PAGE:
Business tycoon Ratan Tata on Wednesday attended the Supreme Court proceedings of his petition in which he has claimed publication of the leaked Niira Radia tapes violated his right to privacy.
He attended the hearing for almost two hours during which his counsel senior advocate Harish Salve stressed before a bench headed by Justice GS Singhvi the issue of right to privacy. The senior counsel said if government cannot protect privacy, it should stop intercepting of telephonic conversations.
It was a constitutional right and there has to be a balance between this and public safety and privacy. “It was not for the executive but for the judiciary to decide it,” Salve said.
The transcripts on corporate lobbyist Radia’s conversation with several politicians, media-persons and business tycoon including Tata got leaked in 2010, unraveling the 2G scam. Following the expose Tata had moved the SC criticising publication of his conversations.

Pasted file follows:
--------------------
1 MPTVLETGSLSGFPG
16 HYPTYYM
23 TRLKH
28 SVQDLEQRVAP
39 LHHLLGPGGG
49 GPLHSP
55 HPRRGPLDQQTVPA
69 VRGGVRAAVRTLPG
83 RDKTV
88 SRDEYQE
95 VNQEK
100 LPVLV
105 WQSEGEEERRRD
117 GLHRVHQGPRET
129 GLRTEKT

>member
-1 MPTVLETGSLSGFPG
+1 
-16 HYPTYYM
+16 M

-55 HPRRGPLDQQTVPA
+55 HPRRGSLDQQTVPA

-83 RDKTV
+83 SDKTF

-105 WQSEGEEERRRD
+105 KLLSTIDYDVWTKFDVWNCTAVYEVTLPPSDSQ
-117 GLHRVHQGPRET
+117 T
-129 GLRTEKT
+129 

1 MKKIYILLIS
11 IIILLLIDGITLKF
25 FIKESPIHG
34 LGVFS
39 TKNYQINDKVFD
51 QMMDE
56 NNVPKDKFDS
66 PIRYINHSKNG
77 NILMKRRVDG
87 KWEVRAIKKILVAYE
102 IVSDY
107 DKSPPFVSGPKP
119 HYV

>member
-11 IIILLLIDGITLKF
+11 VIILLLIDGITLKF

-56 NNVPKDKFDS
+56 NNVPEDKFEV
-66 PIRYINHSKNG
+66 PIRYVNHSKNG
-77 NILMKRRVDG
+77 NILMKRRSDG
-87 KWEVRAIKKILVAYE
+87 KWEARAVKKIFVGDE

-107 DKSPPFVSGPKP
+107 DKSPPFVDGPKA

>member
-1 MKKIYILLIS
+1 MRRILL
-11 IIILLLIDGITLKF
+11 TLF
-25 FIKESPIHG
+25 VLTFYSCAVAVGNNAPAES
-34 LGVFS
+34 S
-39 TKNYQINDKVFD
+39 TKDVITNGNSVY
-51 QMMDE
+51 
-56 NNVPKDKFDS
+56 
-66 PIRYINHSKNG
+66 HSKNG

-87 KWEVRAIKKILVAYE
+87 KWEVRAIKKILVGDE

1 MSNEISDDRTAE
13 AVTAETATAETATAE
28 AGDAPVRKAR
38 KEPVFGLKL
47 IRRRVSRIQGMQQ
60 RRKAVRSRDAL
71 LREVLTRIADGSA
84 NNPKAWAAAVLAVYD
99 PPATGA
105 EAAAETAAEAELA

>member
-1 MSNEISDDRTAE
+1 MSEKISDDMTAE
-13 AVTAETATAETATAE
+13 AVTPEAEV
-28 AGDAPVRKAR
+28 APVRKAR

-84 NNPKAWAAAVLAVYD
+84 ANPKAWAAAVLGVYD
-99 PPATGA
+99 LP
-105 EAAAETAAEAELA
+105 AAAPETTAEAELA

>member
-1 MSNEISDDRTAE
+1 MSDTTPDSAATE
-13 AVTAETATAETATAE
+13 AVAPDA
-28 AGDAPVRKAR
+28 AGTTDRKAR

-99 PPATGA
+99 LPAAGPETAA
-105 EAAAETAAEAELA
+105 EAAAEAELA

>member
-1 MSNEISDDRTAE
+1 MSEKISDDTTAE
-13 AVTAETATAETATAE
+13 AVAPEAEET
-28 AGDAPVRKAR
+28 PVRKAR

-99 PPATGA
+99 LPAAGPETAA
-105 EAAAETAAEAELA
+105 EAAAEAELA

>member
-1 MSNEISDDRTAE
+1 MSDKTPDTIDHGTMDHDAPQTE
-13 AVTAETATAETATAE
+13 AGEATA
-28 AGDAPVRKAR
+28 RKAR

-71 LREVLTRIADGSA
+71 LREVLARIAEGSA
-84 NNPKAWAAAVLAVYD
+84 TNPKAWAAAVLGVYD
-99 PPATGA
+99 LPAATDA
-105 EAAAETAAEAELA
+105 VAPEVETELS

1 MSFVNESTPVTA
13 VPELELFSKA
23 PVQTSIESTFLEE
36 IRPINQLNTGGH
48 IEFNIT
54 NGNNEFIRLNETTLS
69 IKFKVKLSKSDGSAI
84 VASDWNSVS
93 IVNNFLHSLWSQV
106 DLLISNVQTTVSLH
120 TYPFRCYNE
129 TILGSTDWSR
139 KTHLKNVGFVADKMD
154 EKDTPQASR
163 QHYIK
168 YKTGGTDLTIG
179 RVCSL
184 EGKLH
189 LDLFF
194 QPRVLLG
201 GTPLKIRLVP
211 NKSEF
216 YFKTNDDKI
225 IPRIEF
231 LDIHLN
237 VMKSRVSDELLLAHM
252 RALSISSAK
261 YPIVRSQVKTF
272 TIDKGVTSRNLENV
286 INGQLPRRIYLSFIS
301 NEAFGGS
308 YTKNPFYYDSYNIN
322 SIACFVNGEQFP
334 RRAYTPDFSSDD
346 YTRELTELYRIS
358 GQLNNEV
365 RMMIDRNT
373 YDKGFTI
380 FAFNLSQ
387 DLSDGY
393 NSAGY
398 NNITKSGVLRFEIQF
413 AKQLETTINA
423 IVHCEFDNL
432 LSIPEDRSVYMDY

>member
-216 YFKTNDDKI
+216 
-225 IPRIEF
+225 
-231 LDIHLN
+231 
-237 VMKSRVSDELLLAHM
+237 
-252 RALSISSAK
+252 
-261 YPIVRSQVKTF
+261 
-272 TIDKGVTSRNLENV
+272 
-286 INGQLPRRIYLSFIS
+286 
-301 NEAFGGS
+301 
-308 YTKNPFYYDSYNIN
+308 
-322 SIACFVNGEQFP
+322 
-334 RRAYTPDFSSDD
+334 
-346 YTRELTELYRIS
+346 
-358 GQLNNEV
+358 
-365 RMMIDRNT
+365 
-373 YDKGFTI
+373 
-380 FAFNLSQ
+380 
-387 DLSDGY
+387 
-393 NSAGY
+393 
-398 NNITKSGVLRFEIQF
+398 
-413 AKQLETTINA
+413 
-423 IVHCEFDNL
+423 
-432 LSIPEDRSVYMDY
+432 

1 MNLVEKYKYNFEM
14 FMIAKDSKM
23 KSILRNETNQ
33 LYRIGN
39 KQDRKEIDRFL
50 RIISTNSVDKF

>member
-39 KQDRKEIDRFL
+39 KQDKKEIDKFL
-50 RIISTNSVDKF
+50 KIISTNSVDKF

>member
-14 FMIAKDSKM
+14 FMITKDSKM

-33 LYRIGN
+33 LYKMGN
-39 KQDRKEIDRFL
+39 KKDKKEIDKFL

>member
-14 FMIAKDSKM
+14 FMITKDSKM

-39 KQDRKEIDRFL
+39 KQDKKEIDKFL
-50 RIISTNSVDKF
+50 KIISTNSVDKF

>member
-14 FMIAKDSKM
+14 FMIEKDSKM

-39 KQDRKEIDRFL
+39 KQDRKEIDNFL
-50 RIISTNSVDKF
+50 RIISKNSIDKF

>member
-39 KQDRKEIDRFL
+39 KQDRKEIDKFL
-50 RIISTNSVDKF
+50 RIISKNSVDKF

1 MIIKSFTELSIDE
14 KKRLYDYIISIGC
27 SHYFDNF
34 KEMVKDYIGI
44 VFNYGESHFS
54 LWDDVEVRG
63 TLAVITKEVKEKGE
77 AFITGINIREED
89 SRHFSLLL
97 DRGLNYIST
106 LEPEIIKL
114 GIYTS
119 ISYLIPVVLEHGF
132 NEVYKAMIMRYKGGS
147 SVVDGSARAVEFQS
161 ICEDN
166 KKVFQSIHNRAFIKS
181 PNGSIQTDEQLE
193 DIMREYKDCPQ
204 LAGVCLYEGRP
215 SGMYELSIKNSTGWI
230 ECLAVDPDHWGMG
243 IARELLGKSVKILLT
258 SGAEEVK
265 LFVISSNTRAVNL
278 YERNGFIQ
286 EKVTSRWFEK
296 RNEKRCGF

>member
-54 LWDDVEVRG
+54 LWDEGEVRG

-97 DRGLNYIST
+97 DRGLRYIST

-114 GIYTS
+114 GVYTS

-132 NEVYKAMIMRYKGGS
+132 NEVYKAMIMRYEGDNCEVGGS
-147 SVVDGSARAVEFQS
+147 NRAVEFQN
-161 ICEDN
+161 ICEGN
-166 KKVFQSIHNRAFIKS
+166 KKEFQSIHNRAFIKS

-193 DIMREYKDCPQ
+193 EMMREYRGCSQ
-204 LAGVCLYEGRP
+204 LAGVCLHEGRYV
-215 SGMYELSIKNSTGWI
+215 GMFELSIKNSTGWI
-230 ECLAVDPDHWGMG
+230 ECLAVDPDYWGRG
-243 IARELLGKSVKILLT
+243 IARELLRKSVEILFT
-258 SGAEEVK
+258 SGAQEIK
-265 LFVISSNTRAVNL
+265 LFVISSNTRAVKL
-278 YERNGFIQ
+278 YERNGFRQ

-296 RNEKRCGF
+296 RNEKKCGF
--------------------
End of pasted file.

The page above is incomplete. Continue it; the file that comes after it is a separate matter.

Today was the first day he attended the proceedings of his petition. Attired in a grey suit, Tata arrived at 11 am in the packed courtroom and was seated on the benches meant for lawyers only.
Slamming the government for going slow on its probe to ascertain who leaked the transcripts, Salve said an independent review committee should be formed to examine the contents of the leaked Radia tapes and take a decision whether they have to be preserved or destroyed. He pleaded for a direction from the court to ensure that conversations tapped by government agencies in the “Radia tapes” affair are not leaked and misused.
Later, Tata Sons, in a statement, said, “Ratan Tata has filed this writ petition on a matter of principle. He believes privacy is an important right for every individual and is keenly following the progress of this case.”